The leaders of technology companies wield a disquieting power to shape our future. Christopher Shinn’s ambitious new play examines the messianic tendencies of Silicon Valley plutocrats through Luke, a billionaire whose innovations have changed the landscape of artificial intelligence. He’s also — get this — an expert in rocket science. But lately he has been receiving messages from God, and he now believes it’s his duty to ‘go where there’s violence’.
Kevin R McNally, best known for playing superstitious Mr Gibbs in the Pirates of the Caribbean films, is a gruff and battle-scarred King Lear. Sporting a Captain Birdseye beard and dressed like an out-of-luck construction worker, he's not so much a despot shedding his regal authority as a squatter obliged to find a new patch. By the standards of recent shows at the Globe, Nancy Meckler’s production is restrained.
Rob Drummond’s one-man show began life as a response to his own inertia during 2014’s referendum on Scottish independence. In its bleary aftermath he met Eric, a fervently left-wing beekeeper convinced that his coastal community had become infested with fascists. His interest in Eric’s strange theories has yielded this exploration of democracy and tolerance. On arrival each member of the audience is handed a keypad — used over the next 90 minutes to vote on a succession of yes-or-no questions.
Muck Rack makes it simple to find people, tweets, or articles that mention any name, keyword, company, hashtag etc. We've compiled this guide to help you make the most of your search.
Selecting a term
Start searching tweets, articles from media outlets, articles mentioned in tweets, journalists'
names, titles and bios with some suggested searches:
Companies or Topics (e.g. iPhone, Microsoft)
Phrases (e.g. "cloud computing") — use quotes to keep the terms together
Twitter handles (e.g. @username) — returns those who have mentioned or replied to
Names (e.g. "David Pogue")
Hashtags (e.g. #sxsw, #london2012)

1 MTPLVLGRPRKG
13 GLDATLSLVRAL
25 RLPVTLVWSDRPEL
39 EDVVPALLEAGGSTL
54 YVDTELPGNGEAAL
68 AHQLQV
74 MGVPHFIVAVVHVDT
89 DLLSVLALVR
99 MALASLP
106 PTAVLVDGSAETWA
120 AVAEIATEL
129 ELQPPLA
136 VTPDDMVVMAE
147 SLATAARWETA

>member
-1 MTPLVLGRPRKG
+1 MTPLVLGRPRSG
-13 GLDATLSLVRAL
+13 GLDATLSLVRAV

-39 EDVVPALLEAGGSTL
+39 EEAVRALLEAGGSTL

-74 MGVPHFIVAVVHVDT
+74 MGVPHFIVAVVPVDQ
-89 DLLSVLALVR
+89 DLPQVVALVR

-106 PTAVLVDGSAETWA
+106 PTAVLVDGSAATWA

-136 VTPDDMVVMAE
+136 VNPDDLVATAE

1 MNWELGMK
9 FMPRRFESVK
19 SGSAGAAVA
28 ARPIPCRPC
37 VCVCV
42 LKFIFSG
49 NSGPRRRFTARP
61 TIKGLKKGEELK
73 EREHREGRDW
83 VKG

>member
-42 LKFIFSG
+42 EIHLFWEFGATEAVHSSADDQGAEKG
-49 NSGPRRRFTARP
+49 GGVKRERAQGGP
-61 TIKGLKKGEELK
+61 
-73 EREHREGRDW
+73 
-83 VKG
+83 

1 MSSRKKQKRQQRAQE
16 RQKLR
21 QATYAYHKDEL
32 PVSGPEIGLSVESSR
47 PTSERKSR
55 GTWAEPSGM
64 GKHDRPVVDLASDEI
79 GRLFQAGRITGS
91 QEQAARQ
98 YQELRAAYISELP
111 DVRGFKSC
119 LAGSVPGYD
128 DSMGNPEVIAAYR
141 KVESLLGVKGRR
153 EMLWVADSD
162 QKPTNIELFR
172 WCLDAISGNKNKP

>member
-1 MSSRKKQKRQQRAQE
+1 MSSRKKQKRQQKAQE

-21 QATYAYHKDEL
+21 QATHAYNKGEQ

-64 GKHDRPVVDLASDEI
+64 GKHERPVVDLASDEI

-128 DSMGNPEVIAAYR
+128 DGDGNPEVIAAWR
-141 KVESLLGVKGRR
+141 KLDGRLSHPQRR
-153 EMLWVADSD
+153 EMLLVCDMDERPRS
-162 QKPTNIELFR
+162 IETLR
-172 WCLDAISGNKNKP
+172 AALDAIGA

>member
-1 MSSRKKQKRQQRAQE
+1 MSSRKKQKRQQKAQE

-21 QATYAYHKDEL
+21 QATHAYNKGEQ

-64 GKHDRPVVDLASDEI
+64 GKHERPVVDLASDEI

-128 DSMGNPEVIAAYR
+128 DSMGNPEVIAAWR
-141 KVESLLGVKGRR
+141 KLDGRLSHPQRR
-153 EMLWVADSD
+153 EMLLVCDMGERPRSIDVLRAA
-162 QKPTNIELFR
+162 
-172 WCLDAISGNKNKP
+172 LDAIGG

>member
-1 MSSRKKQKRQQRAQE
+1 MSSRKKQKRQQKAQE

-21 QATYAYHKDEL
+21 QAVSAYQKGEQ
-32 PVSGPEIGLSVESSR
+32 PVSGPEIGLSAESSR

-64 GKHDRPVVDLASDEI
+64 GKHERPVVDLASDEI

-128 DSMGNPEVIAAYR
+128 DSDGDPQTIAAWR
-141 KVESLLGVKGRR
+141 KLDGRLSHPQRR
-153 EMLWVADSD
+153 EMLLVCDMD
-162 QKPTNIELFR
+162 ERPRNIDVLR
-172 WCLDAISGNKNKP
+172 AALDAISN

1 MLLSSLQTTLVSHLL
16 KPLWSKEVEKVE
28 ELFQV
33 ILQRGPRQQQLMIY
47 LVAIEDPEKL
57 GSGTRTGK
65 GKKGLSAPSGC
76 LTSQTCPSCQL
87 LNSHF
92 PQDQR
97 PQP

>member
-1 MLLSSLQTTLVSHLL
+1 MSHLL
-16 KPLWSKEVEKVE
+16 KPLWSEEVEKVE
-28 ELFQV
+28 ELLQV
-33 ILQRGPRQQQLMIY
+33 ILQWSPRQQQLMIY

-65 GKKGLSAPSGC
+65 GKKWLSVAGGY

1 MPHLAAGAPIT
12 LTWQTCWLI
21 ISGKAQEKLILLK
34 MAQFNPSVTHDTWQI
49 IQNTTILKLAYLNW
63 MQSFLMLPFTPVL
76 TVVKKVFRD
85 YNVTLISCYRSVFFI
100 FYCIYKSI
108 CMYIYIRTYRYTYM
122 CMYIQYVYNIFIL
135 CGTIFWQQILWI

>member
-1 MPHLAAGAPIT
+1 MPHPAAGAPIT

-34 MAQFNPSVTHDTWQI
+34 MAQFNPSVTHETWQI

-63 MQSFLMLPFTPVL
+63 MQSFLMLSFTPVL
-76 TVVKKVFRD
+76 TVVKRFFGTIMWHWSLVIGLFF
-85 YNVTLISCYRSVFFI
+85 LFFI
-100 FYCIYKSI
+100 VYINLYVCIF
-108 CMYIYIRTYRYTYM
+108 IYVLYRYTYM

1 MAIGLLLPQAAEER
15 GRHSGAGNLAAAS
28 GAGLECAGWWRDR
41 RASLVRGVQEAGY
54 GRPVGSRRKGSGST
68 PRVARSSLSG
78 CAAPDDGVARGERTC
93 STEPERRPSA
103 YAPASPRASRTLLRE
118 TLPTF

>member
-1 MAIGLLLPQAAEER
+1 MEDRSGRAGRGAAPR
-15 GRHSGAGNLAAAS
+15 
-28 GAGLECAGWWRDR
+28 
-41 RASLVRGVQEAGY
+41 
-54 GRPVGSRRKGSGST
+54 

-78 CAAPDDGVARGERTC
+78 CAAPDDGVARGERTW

Bio details (e.g. vegan, Olympics, father)
Muck Rack's Advanced Search allows for many boolean operators.
Find results that mention multiple specified terms, use AND or
+. For example, ensure each result contains both Elon Musk and Mark Zuckerberg by
searching Obama AND Romney or Obama + Romney.
Use the operators OR or , to broaden your search when you'd like either of
multiple terms to appear in results. (This is the default behavior of our search when no operators
are used.) For example, search for democrat OR republican to find results that refer to
Democrats and/or Republicans.
Use NOT or - to subtract results from your search. For
example, searching Disney will yield results about the Walt Disney Company as well as Walt Disney
World Resort. To exclude mentions of Disney World, search for Disney -World or Disney
When using one of these operators with a phrase, enclose it in quotation marks. For example, you can
find results about smartphones excluding Apple's iPhone 4S by searching smartphone -"iPhone
Exact case matching or punctuation
If you're searching for a brand name or keyword that relies on specific punctuation marks or capitalization, you can
find results that match your exact query by adding matchcase: before the keyword you're searching for, like matchcase:E*TRADE .
Use parentheses to separate multiple
boolean phrases. For example, to find journalists talking about having fun in Disney World or
Disneyland, search for ("disney world" OR disneyland) AND fun.
An asterisk can be used to search for any variation of a root word truncated by the asterisk. For example, searching for admin* will return results for administrator, administration, administer, administered, etc.
A near operator is an AND operator where you can control the distance between the words. You can vary the distance the near operation uses by adding a forward slash and number (between 0-99) such as strawberries NEAR/10 "whipped cream", which means the strawberries must exist within 10 words of "whipped cream".